I saw that in many golfing programming languages with a SBCS other than UTF-8 there is a converter (encoding and decoding) that converts the code/file from the SBCS defined characters to UTF-8 and vice versa.

What is the point of having the UTF-8 representation of the code bytes? My only guess is to be able to save the code in 1-byte characters with known charset for golfing score evaluating purposes. However, if it for saving the program in UTF-8 encoding, isn't control characters like EOF can impact on reading back the file?

Plus, golfing-wise, does all challenges consider SBCS as valid byte-based scoring? or there are challenges that consider only UTF-8 as a 1 byte?



1 Answer 1


The UTF-8 representation allows the code to be human-readable (to the extent that this is possible for a dedicated golfing language) while being able to be scored by "number of characters". Since our default is to count bytes, golfing languages have an incentive to use all 256 bytes. Having a printable representation for each of them is just convenient. Note that the interpreter still has to correctly run the corresponding byte-encoded program, and that program is what we're actually scoring.

More technically, here's how a typical golfing language uses its SBCS, and how TIO and this site accommodate it:

  • The interpreter has one internal representation for each of the 256 bytes.
  • The interpreter has (at least) two modes: it can take the program as a bytestring and parse each byte as its internal representation, or it can parse a UTF-8 string of characters on its SBCS and parse each character like the internal representation of the corresponding byte. Apart from this part of the parsing process, the modes should be functionally identical.
  • TIO displays and (as far as I know) runs the program as a UTF-8 string in UTF-8 mode, but displays its score as if it used the equivalent bytestring program in bytestring mode. We do the same. It's generally understood that the UTF-8 program represents the bytestring program. This is a compromise between correctness (the UTF-8 string itself is not what's scored) and convenience (no-one wants to read already cryptic programs as hexdumps).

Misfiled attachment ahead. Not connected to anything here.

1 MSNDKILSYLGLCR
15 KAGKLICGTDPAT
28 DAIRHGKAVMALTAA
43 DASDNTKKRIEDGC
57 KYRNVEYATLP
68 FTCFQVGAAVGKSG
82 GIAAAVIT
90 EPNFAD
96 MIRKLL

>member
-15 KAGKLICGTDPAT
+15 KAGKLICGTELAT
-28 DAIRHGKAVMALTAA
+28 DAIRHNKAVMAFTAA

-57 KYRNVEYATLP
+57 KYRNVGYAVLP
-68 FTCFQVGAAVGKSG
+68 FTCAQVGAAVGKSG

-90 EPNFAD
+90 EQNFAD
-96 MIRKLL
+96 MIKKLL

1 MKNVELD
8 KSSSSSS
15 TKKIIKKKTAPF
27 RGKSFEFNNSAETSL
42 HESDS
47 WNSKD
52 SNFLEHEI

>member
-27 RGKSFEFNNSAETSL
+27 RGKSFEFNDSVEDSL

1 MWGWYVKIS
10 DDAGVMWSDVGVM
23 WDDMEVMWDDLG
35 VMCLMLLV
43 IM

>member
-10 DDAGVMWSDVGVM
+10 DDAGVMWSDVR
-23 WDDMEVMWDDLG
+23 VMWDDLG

• \$\begingroup\$ Thanks for the answer. So, just for clarification, the interpreter takes the input from the user/file as SBCS, convert it to UTF-8, and then the lexer is reading and tokenizing the UTF-8 characters? (For example, the common used website TIO here, get the input from the user, encode the input to UTF-8 using the language converter, then execute it with the interpreter of that language?, And the score counting over there is just the length of characters in the input (since they are not really one-byte)). \$\endgroup\$
    – SomoKRoceS
    Jul 26, 2020 at 12:47
  • \$\begingroup\$ @SomoKRoceS See my edit. \$\endgroup\$
    – Zgarb
    Jul 26, 2020 at 14:35
  • \$\begingroup\$ Got it! Thanks :) \$\endgroup\$
    – SomoKRoceS
    Jul 26, 2020 at 14:53

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